Searching over 5,500,000 cases.


searching
Buy This Entire Record For $7.95

Download the entire decision to receive the complete text, official citation,
docket number, dissents and concurrences, and footnotes for this case.

Learn more about what you receive with purchase of this case.

Yuchasz v. Commissioner of Social Security

United States District Court, E.D. Michigan, Southern Division

March 9, 2017

TODD M. YUCHASZ, Plaintiff,
v.
COMMISSIONER OF SOCIAL SECURITY, Defendant.

          OPINION AND ORDER GRANTING PLAINTIFF'S MOTION FOR SUMMARY JUDGMENT [14] AND DENYING DEFENDANT'S MOTION FOR SUMMARY JUDGMENT [18]

          MONA K. MAJZOUB UNITED STATES MAGISTRATE JUDGE

         Plaintiff Todd M. Yuchasz seeks judicial review of Defendant Commissioner of Social Security's determination that he is not entitled to social security benefits for his physical and mental impairments under 42 U.S.C. § 405(g). (Docket no. 1.) Before the Court are Plaintiff's Motion for Summary Judgment (docket no. 14) and Defendant's Motion for Summary Judgment (docket no. 18). Plaintiff has also filed a reply brief in support of his Motion for Summary Judgment.[1] (Docket no. 19.) With consent of the parties, this case has been referred to the undersigned for final judgment in accordance with 28 U.S.C. § 636(c) and Federal Rule of Civil Procedure 73. (Docket no. 15.) The Court has reviewed the pleadings, dispenses with a hearing pursuant to Eastern District of Michigan Local Rule 7.1(f)(2), and is now ready to rule.

         I. PROCEDURAL HISTORY

         Plaintiff protectively filed an application for a period of disability and disability insurance benefits on April 22, 2013, alleging disability beginning February 15, 2013, due to generalized anxiety disorder, non-alcoholic steatohepatitis, fatigue, morbid obesity, attention deficit disorder, panic disorder with agoraphobia, personality disorder NOS, depression, heavy metal exposure, autonomic neuropathy, and other disorders of the liver. (TR 118-19, 132, 136.) The Social Security Administration denied Plaintiff's claims on June 25, 2013, and Plaintiff requested a de novo hearing. (TR 57-70, 77.) On October 28, 2014, Plaintiff appeared with a representative and testified at the hearing before Administrative Law Judge (ALJ) Janice L. Holmes. (TR 27-56.) In a February 9, 2015 decision, the ALJ found that Plaintiff was not entitled to benefits because he was capable of performing a significant number of jobs in the national economy. (TR 10-22.) The Appeals Council declined to review the ALJ's decision (TR 1-3), and Plaintiff commenced this action for judicial review. The parties then filed cross motions for summary judgment, which are currently before the Court.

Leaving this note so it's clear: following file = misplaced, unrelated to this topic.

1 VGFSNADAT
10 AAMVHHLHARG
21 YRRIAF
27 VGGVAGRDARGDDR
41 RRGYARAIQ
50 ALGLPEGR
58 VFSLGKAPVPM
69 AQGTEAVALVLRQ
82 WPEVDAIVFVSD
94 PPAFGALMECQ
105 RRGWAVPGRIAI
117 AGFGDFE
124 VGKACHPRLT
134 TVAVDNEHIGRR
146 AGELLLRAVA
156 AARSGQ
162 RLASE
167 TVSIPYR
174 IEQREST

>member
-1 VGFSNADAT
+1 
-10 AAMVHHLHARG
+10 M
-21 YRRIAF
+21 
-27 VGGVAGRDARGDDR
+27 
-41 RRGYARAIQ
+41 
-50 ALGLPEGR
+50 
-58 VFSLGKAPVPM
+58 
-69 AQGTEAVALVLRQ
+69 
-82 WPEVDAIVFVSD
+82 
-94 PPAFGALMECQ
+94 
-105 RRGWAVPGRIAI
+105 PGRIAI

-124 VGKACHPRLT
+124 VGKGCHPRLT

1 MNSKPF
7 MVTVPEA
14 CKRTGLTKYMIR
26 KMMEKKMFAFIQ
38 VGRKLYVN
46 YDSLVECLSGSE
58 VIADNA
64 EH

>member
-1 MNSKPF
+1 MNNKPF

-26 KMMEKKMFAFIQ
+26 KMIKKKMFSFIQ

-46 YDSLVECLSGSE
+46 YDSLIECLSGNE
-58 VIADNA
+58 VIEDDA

II. HEARING TESTIMONY AND MEDICAL EVIDENCE

         Plaintiff (docket no. 14 at 5-8), and the ALJ (TR 15-20) have set forth detailed, factual summaries of Plaintiff's medical record and the hearing testimony. Having conducted an independent review of Plaintiff's medical record and the hearing transcript, the undersigned finds that there are no material inconsistencies between these recitations of the record. Therefore, the undersigned will incorporate the factual recitations by reference. Additionally, the undersigned will include comments and citations to the record as necessary throughout this Opinion and Order.

         III. ADMINISTRATIVE LAW JUDGE'S DETERMINATION